We consider some of the likely EPLI coverage issues below.

COVID-19 EPLI Coverage Issues

We note at the outset that there is no standard EPLI policy, and coverage terms, conditions, and exclusions vary considerably. Accordingly, review of the precise language of the particular policy will be required. When considering COVID-19 EPLI claims, insurers should pay special attention to the following issues:

Notice

Although timely notice of a claim is a critical threshold issue under virtually every insurance policy, it can be particularly challenging in the EPLI context where verbal communications with employees could constitute notice under certain policy forms. Policy requirements for notice of claim and notice of circumstances, if applicable, should be closely considered in the context of the information provided by the insured. Since EPLI policies are typically written on a claims-made basis, it’s important to make sure the claim was reported within the timeframe specified in the policy. Prior notice issues also should be considered. Decisions concerning the disposition of notifications under EPLI policies should be consistently made, timely, and well documented.

Employment Wrongful Act

Another threshold issue to be examined is whether the claim falls within the policy’s definition of an “employment wrongful act.” Keep in mind that many EPLI policies contain manuscripted provisions, so it will be important to carefully review the entire policy and endorsements. The impact of COVID-19-related governmental orders may also need to be evaluated in connection with any claim. When considering claims brought against the insured by non-employees—such as customers, clients, and vendors—it will be important to ascertain whether the policy extends coverage to third-party employment practices.

Bodily Injury Exclusion

Bodily injury claims are typically excluded under EPLI policies, although such exclusions often contain an exception for emotional distress or mental anguish claims. Distinctions between exclusions for claims “for bodily injury” versus claims “arising out of bodily injury” could be important in some instances.

OSHA and FMLA Violations

COVID-19 claims for actual or alleged OSHA and Family and Medical Leave Act (FMLA) violations may be subject to OSHA and FMLA exclusions. Those exclusions typically will have a carve-out for related retaliation claims, such as an allegation that an employee was impermissibly laid off after exercising OSHA or FMLA rights, so careful review of the claim is imperative.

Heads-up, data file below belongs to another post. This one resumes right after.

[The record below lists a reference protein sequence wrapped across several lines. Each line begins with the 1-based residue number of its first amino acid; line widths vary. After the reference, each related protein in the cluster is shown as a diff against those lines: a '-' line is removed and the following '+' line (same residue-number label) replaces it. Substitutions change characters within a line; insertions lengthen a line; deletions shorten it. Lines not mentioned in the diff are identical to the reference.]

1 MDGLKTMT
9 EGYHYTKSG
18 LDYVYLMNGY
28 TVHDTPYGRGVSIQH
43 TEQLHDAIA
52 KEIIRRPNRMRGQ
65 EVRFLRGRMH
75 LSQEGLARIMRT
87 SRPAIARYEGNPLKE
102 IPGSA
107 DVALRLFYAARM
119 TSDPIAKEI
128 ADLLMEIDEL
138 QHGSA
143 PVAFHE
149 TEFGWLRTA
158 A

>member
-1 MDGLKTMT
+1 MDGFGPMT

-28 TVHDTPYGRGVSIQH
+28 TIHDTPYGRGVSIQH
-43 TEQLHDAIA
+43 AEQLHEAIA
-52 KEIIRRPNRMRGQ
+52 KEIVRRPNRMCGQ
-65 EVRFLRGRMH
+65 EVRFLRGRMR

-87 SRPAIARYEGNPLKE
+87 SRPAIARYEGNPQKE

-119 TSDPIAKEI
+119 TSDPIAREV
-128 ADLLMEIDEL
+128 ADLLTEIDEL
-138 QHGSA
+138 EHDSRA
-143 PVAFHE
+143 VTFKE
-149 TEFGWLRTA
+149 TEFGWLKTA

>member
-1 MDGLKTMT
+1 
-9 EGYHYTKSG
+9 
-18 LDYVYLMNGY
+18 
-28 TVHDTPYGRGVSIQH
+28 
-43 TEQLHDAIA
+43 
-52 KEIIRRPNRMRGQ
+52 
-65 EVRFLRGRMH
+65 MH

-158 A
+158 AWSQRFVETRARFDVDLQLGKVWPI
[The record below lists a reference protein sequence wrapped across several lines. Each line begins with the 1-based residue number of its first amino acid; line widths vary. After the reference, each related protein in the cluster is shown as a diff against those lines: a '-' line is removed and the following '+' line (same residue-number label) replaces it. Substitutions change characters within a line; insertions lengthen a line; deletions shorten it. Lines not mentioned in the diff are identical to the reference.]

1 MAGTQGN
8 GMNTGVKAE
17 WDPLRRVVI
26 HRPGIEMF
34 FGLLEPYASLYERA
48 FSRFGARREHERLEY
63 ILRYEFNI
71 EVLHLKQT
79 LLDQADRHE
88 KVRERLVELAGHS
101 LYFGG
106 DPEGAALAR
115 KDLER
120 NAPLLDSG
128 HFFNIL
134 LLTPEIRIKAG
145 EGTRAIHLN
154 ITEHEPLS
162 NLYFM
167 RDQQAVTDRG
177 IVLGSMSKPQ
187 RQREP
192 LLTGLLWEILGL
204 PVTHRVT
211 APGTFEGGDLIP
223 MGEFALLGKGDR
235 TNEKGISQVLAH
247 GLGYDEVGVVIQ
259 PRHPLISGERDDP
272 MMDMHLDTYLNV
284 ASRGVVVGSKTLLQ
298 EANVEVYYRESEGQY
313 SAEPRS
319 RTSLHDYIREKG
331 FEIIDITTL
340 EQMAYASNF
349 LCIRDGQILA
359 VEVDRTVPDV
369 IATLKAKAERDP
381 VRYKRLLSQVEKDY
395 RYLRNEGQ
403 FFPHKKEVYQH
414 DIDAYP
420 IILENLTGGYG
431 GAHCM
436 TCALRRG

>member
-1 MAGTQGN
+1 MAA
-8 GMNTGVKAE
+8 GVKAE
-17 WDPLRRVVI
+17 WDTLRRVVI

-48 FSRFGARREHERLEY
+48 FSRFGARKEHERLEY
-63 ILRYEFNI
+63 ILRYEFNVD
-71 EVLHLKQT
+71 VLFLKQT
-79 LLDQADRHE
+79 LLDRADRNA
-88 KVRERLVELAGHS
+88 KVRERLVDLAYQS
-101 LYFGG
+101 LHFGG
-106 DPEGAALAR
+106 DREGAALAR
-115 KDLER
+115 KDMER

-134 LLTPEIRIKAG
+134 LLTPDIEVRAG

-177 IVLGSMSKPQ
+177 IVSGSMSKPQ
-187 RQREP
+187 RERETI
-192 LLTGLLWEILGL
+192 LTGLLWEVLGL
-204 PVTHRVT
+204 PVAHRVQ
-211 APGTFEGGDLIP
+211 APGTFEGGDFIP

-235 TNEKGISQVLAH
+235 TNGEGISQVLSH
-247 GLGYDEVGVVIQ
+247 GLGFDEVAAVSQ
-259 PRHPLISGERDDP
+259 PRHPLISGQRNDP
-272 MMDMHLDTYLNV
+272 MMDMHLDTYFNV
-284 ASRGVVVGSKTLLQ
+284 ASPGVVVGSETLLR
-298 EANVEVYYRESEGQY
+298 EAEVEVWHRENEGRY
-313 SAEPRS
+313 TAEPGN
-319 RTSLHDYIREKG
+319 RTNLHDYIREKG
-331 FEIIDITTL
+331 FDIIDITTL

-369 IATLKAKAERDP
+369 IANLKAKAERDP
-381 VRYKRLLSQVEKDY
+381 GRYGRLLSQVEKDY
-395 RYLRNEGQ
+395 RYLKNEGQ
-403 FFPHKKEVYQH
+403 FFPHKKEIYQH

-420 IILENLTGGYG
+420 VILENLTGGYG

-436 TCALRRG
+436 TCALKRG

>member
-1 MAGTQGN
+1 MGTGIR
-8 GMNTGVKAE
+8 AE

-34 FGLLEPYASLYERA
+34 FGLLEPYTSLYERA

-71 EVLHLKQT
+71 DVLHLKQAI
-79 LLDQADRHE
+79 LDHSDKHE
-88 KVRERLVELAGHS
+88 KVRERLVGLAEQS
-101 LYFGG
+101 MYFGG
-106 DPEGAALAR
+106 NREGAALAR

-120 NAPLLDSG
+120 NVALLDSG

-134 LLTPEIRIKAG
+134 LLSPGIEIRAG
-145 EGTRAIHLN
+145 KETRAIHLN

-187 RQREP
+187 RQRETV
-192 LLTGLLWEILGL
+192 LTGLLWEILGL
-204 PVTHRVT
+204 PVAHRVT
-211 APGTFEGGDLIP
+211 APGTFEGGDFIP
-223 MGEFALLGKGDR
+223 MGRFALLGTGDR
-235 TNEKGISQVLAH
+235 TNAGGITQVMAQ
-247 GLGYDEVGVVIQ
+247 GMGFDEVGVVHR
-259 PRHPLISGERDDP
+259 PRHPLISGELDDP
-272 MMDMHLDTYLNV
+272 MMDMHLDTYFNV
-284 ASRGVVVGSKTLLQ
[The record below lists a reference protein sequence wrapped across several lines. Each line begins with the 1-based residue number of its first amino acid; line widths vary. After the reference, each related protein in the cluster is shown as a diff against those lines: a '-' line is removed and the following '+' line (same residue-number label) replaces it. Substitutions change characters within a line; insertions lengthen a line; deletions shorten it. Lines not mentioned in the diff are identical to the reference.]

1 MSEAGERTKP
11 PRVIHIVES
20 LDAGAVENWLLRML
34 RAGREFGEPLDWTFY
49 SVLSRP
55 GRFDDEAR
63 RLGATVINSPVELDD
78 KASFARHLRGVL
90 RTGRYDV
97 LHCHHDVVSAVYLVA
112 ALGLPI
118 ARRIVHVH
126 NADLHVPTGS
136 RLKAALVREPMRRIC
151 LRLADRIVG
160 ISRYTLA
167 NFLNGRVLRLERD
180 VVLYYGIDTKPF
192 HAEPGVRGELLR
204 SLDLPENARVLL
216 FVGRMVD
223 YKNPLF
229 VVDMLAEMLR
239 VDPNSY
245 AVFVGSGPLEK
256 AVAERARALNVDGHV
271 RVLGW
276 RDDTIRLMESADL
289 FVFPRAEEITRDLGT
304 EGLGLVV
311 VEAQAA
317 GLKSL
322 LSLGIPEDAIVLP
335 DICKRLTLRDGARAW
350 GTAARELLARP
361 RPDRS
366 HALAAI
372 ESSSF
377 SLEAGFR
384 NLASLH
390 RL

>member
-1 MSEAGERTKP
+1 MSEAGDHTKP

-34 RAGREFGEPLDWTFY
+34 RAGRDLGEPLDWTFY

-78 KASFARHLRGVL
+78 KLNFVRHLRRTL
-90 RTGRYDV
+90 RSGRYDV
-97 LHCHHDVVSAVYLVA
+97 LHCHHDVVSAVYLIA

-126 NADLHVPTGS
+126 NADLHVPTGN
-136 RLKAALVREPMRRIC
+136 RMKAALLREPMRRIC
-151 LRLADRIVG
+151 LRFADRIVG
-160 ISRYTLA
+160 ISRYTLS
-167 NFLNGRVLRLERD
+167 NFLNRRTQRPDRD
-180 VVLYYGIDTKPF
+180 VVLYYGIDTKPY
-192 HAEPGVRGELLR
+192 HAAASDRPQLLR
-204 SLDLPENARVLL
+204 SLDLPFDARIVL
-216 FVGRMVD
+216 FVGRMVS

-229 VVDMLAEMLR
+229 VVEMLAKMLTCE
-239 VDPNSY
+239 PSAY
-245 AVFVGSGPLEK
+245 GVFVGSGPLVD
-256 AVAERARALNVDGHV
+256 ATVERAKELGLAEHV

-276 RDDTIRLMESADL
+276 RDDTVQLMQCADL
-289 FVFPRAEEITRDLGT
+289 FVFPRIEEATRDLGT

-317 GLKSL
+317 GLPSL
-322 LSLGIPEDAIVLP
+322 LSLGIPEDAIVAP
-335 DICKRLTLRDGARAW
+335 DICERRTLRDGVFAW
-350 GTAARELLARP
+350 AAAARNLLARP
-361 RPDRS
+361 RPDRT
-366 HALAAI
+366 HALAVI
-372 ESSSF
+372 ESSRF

Wage and Hour and FLSA Claims

Most employers have instituted new work routines for their employees as result of COVID-19 and related government orders, including work from home, self-quarantine requests, procedures concerning time capture, and new work schedules. This could lead to compensation disputes giving rise to Wage and Hour and Fair Labor Standard Act (FLSA) claims. Depending on the terms of the policy, such claims may be excluded entirely, covered only for defense costs, or fully covered.

WARN Act Exclusion

In light of widespread COVID-19 layoffs and furloughs, employers are likely to face wrongful termination lawsuits. While EPLI policies generally cover claims for wrongful termination, retaliation, and discrimination, claims for Worker Adjustment and Retraining Notification (WARN) Act violations typically are excluded. The policy, however, may contain “employment events” coverage, which is triggered by terminations affecting a specified percentage of the workforce, i.e. 10-15% of employees.

Criminal and Fraudulent Acts Exclusion

Depending on the particular facts giving rise to a claim, a policy exclusion for malicious, fraudulent, and criminal acts or omissions may apply. The exclusion should be carefully reviewed with regard to the timing of its application; many exclusions are not be triggered until there is an adjudication of the deliberate act or omission. The exclusion may also have a carve-out for defense costs. An insurer’s reservation of rights concerning these issues should be carefully considered in light of the allegations at issue, the precise policy language, and the applicable law. Insurers should also check for potentially relevant exclusions for punitive and exemplary damages.

Issues Arising from PEOs

A growing number of today’s companies utilize the services of professional employer organizations (PEOs) to manage certain human resources functions and related administrative functions. Depending on the services provided by the PEO (for example, whether the PEO is the employer of record or a co-employer) and the legal relationship between the insured company and the PEO, a variety of issues impacting coverage under an EPLI policy may arise. Coverage for any given claim may also implicate the PEO’s EPLI policy, so insurers should review their policy’s “other insurance” provision, which may need to be addressed when considering its defense obligation and reserving rights.

Injunctive and Equitable Relief

Employers should anticipate lawsuits demanding they implement certain actions and/or make accommodations to remedy alleged unsafe employment practices and workplace conditions, including for employees who are members of a protected status. Typically, EPLI policies do not cover costs to comply with injunctive relief, costs of accommodations associated with disabilities, or other protected status, benefits due, or salary obligations. Front pay and back pay, however, are often covered in the policy’s definition of “loss.” These issues should be kept in mind when evaluating coverage and reserving rights.

Final Thoughts

EPL insurers should anticipate an increasing number of COVID-19-related claims , particularly as many companies are taking steps to reopen their businesses. In this regard, it’s worth noting that as an added benefit to policyholders, some EPLI policies provide access to pre-claim legal advice services from qualified employment counsel. Given the wide range and high stakes of COVID-19 risks confronting employers, some insurers have reminded their policyholders about taking advantage of this service.

credit to original article: https://www.jdsupra.com/legalnews/early-covid-19-liability-suits-raise-31472

written by: Hinshaw & Culbertson – Insights for Insurers